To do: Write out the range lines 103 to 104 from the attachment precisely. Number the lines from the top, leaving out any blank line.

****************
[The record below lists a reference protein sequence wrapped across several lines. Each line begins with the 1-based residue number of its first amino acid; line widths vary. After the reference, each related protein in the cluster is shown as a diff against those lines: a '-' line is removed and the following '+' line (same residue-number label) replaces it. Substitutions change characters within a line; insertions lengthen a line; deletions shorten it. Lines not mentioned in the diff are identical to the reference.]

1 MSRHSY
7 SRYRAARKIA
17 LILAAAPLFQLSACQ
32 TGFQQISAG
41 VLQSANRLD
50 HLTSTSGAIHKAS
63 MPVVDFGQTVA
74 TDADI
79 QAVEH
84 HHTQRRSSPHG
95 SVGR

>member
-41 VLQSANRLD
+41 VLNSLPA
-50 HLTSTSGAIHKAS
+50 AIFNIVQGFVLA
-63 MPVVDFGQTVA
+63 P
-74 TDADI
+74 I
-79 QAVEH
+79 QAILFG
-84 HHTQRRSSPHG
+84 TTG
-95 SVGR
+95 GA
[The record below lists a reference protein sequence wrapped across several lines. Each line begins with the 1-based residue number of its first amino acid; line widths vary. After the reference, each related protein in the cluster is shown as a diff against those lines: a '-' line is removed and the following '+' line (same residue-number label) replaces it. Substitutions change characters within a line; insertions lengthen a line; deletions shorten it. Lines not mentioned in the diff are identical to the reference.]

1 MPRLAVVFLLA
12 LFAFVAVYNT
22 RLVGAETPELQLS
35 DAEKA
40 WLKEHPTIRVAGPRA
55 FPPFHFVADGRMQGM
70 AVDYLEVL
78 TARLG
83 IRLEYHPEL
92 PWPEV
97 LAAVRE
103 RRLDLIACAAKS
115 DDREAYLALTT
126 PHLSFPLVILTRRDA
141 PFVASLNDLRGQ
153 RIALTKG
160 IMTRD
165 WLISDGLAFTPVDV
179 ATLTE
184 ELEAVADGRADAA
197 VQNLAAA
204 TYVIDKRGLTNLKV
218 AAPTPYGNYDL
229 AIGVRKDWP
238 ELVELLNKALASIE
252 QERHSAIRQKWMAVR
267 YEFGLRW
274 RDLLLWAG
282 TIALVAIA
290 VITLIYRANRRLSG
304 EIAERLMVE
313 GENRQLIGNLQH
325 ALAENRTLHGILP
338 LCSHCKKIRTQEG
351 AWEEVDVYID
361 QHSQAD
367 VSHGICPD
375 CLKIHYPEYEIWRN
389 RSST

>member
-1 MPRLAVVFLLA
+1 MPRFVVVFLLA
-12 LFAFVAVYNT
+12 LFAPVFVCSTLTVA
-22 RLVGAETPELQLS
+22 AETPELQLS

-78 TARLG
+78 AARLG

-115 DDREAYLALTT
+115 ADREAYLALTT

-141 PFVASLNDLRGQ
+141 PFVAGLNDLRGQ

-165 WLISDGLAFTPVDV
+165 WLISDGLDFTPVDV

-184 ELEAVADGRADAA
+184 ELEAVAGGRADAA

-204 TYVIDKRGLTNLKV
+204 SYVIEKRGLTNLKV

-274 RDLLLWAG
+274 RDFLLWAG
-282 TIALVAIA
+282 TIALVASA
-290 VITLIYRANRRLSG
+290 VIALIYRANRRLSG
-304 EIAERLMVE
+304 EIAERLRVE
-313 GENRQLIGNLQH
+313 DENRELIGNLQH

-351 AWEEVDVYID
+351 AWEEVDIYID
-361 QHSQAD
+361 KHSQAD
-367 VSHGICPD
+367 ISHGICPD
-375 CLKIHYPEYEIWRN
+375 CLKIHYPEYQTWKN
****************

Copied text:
-375 CLKIHYPEYEIWRN
+375 CLKIHYPEYQTWKN